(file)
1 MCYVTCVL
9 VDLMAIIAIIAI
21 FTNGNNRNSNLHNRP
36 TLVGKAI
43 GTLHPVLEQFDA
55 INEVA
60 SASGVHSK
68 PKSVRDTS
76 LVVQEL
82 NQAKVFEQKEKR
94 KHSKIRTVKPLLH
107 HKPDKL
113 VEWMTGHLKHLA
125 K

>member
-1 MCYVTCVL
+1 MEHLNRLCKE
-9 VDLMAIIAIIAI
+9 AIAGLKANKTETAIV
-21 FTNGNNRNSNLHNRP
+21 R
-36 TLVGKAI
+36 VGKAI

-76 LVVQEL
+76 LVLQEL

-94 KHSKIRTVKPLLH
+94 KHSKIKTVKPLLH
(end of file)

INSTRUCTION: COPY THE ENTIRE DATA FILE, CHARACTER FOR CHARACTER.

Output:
1 MCYVTCVL
9 VDLMAIIAIIAI
21 FTNGNNRNSNLHNRP
36 TLVGKAI
43 GTLHPVLEQFDA
55 INEVA
60 SASGVHSK
68 PKSVRDTS
76 LVVQEL
82 NQAKVFEQKEKR
94 KHSKIRTVKPLLH
107 HKPDKL
113 VEWMTGHLKHLA
125 K

>member
-1 MCYVTCVL
+1 MEHLNRLCKE
-9 VDLMAIIAIIAI
+9 AIAGLKANKTETAIV
-21 FTNGNNRNSNLHNRP
+21 R
-36 TLVGKAI
+36 VGKAI

-76 LVVQEL
+76 LVLQEL

-94 KHSKIRTVKPLLH
+94 KHSKIKTVKPLLH